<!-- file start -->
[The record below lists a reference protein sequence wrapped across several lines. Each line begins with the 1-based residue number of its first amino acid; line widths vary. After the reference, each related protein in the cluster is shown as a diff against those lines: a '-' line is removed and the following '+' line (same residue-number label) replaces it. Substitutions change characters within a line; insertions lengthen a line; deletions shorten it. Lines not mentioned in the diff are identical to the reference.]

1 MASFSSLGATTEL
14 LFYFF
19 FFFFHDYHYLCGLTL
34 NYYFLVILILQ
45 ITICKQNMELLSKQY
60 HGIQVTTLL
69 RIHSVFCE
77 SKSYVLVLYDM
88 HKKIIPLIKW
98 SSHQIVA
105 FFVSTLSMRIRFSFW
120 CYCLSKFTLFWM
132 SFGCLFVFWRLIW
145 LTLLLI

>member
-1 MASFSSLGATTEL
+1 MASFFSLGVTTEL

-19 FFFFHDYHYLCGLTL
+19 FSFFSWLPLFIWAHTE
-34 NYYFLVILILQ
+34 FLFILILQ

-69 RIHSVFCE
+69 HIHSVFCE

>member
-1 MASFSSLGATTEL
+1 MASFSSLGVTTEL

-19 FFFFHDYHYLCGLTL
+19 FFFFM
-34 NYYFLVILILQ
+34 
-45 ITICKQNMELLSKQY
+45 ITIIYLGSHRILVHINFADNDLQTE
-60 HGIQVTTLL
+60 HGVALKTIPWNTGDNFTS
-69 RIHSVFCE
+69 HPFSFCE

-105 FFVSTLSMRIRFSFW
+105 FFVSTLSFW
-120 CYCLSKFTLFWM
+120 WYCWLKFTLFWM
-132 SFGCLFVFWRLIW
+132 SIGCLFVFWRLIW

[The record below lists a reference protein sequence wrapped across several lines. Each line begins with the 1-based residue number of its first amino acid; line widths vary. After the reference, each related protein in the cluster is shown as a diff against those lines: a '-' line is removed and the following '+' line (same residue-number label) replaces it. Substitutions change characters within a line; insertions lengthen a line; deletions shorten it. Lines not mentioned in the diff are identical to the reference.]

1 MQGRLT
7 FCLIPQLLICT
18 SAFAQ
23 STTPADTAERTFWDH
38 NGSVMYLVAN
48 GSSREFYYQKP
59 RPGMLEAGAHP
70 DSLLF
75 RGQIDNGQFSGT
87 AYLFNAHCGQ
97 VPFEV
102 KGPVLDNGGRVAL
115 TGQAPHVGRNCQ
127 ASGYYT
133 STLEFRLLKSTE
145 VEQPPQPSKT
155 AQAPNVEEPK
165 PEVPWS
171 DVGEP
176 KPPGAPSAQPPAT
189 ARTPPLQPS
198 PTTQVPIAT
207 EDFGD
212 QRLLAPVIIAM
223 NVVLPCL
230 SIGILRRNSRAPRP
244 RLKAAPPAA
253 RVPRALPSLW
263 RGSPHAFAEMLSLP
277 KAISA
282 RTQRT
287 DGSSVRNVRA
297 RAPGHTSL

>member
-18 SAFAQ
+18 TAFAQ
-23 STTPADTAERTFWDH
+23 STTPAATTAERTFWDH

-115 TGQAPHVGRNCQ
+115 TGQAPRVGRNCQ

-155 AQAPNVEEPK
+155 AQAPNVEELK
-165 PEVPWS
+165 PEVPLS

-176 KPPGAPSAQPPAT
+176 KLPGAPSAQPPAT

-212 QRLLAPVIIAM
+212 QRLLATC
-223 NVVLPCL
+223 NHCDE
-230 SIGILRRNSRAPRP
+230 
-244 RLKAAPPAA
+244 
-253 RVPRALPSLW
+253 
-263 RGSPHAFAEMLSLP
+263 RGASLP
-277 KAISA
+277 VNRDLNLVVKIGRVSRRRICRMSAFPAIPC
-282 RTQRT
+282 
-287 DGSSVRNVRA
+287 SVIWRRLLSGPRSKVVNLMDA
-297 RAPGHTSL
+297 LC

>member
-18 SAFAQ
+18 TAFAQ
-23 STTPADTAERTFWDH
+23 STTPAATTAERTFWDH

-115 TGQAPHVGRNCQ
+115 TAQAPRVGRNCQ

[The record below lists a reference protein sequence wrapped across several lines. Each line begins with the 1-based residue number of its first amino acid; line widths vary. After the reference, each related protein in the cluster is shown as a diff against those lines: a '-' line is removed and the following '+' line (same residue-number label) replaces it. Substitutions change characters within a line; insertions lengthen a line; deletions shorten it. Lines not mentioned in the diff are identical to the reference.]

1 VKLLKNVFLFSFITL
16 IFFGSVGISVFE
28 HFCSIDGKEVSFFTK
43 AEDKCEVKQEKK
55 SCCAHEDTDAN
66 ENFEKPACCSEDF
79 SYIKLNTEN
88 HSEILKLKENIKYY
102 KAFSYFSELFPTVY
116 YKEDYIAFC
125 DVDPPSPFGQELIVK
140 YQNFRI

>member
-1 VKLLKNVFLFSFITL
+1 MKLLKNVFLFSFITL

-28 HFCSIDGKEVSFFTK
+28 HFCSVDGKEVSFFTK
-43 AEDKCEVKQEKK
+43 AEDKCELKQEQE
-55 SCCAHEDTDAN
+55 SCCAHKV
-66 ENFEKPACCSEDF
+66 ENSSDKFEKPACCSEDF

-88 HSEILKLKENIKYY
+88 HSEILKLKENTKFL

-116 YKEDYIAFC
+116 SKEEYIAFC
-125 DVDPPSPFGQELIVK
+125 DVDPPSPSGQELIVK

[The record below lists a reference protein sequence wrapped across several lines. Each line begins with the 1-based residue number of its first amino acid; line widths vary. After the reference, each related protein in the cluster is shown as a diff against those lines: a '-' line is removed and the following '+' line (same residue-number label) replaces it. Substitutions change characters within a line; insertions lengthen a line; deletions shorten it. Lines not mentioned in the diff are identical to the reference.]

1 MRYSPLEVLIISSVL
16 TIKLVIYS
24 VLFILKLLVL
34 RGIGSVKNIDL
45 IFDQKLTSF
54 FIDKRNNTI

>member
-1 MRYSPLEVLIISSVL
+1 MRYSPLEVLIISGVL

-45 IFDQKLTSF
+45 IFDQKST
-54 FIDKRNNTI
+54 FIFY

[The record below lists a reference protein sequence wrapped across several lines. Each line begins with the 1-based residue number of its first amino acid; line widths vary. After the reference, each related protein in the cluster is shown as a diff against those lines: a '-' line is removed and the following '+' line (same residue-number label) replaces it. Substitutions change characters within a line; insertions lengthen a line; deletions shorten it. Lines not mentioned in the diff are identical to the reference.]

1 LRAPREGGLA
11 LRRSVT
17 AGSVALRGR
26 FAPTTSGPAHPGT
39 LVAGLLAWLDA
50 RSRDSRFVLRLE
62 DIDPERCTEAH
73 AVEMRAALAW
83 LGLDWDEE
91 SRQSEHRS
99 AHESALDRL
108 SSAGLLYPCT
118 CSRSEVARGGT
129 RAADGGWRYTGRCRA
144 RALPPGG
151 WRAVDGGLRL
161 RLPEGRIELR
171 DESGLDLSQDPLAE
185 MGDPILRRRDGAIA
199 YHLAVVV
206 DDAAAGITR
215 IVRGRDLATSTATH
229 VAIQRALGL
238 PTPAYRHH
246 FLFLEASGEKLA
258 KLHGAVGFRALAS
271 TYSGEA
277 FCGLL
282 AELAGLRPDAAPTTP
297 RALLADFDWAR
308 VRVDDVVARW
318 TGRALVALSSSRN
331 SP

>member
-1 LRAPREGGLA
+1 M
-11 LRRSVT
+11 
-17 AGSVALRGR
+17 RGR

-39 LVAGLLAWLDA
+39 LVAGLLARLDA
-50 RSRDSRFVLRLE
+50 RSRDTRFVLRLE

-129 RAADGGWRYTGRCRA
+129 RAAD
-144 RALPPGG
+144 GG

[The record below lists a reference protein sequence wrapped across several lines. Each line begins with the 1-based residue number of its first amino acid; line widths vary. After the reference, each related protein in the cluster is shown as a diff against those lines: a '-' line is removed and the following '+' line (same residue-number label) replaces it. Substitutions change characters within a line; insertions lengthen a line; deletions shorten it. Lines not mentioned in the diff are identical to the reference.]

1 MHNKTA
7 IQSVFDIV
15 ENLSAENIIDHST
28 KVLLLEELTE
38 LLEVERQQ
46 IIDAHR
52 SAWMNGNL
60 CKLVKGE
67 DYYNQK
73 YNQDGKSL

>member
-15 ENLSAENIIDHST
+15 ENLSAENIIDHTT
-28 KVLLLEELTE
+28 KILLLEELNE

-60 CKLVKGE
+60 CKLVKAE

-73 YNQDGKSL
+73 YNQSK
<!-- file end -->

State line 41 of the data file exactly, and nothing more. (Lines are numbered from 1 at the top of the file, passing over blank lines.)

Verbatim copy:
+120 WYCWLKFTLFWM